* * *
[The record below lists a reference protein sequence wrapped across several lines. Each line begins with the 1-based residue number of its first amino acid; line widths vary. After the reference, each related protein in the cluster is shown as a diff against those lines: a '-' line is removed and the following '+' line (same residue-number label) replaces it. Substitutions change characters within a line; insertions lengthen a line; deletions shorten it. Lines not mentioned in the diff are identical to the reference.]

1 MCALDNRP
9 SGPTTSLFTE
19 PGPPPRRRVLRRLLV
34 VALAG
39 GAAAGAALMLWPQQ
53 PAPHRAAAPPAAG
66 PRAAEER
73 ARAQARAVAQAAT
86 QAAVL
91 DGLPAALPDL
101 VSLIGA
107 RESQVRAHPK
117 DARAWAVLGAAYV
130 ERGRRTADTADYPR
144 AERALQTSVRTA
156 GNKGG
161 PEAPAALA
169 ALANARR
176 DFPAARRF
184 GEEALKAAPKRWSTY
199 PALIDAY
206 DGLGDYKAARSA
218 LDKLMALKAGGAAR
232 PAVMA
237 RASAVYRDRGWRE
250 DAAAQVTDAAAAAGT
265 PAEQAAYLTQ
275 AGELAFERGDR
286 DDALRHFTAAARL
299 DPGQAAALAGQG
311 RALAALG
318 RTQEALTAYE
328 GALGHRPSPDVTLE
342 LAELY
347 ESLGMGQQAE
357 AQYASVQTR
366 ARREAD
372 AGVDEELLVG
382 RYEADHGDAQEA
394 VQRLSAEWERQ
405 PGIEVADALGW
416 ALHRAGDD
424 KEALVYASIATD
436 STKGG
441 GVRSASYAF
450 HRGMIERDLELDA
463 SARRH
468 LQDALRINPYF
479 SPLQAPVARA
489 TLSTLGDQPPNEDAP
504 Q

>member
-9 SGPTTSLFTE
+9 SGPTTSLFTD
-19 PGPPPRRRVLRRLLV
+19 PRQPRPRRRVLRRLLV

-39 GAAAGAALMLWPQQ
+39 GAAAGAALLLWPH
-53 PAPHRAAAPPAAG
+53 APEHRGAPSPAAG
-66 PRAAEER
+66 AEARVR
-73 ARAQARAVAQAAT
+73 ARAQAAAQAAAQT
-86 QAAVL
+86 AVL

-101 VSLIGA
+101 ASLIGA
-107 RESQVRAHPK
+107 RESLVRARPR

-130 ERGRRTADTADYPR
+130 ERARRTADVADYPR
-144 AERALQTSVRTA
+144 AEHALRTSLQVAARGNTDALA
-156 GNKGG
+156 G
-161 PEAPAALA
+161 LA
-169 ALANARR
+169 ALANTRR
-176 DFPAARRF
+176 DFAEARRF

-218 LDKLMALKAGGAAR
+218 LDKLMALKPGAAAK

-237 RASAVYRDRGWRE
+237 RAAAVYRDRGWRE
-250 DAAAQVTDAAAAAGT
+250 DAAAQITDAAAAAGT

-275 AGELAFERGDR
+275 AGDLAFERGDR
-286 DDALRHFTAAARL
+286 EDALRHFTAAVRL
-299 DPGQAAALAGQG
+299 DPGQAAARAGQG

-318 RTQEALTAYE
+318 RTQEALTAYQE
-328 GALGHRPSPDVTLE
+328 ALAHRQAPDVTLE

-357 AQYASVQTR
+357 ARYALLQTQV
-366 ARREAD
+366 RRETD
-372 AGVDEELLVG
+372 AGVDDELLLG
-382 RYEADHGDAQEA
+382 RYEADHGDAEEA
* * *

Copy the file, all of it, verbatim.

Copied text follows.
[The record below lists a reference protein sequence wrapped across several lines. Each line begins with the 1-based residue number of its first amino acid; line widths vary. After the reference, each related protein in the cluster is shown as a diff against those lines: a '-' line is removed and the following '+' line (same residue-number label) replaces it. Substitutions change characters within a line; insertions lengthen a line; deletions shorten it. Lines not mentioned in the diff are identical to the reference.]

1 MCALDNRP
9 SGPTTSLFTE
19 PGPPPRRRVLRRLLV
34 VALAG
39 GAAAGAALMLWPQQ
53 PAPHRAAAPPAAG
66 PRAAEER
73 ARAQARAVAQAAT
86 QAAVL
91 DGLPAALPDL
101 VSLIGA
107 RESQVRAHPK
117 DARAWAVLGAAYV
130 ERGRRTADTADYPR
144 AERALQTSVRTA
156 GNKGG
161 PEAPAALA
169 ALANARR
176 DFPAARRF
184 GEEALKAAPKRWSTY
199 PALIDAY
206 DGLGDYKAARSA
218 LDKLMALKAGGAAR
232 PAVMA
237 RASAVYRDRGWRE
250 DAAAQVTDAAAAAGT
265 PAEQAAYLTQ
275 AGELAFERGDR
286 DDALRHFTAAARL
299 DPGQAAALAGQG
311 RALAALG
318 RTQEALTAYE
328 GALGHRPSPDVTLE
342 LAELY
347 ESLGMGQQAE
357 AQYASVQTR
366 ARREAD
372 AGVDEELLVG
382 RYEADHGDAQEA
394 VQRLSAEWERQ
405 PGIEVADALGW
416 ALHRAGDD
424 KEALVYASIATD
436 STKGG
441 GVRSASYAF
450 HRGMIERDLELDA
463 SARRH
468 LQDALRINPYF
479 SPLQAPVARA
489 TLSTLGDQPPNEDAP
504 Q

>member
-9 SGPTTSLFTE
+9 SGPTTSLFTD
-19 PGPPPRRRVLRRLLV
+19 PRQPRPRRRVLRRLLV

-39 GAAAGAALMLWPQQ
+39 GAAAGAALLLWPH
-53 PAPHRAAAPPAAG
+53 APEHRGAPSPAAG
-66 PRAAEER
+66 AEARVR
-73 ARAQARAVAQAAT
+73 ARAQAAAQAAAQT
-86 QAAVL
+86 AVL

-101 VSLIGA
+101 ASLIGA
-107 RESQVRAHPK
+107 RESLVRARPR

-130 ERGRRTADTADYPR
+130 ERARRTADVADYPR
-144 AERALQTSVRTA
+144 AEHALRTSLQVAARGNTDALA
-156 GNKGG
+156 G
-161 PEAPAALA
+161 LA
-169 ALANARR
+169 ALANTRR
-176 DFPAARRF
+176 DFAEARRF

-218 LDKLMALKAGGAAR
+218 LDKLMALKPGAAAK

-237 RASAVYRDRGWRE
+237 RAAAVYRDRGWRE
-250 DAAAQVTDAAAAAGT
+250 DAAAQITDAAAAAGT

-275 AGELAFERGDR
+275 AGDLAFERGDR
-286 DDALRHFTAAARL
+286 EDALRHFTAAVRL
-299 DPGQAAALAGQG
+299 DPGQAAARAGQG

-318 RTQEALTAYE
+318 RTQEALTAYQE
-328 GALGHRPSPDVTLE
+328 ALAHRQAPDVTLE

-357 AQYASVQTR
+357 ARYALLQTQV
-366 ARREAD
+366 RRETD
-372 AGVDEELLVG
+372 AGVDDELLLG
-382 RYEADHGDAQEA
+382 RYEADHGDAEEA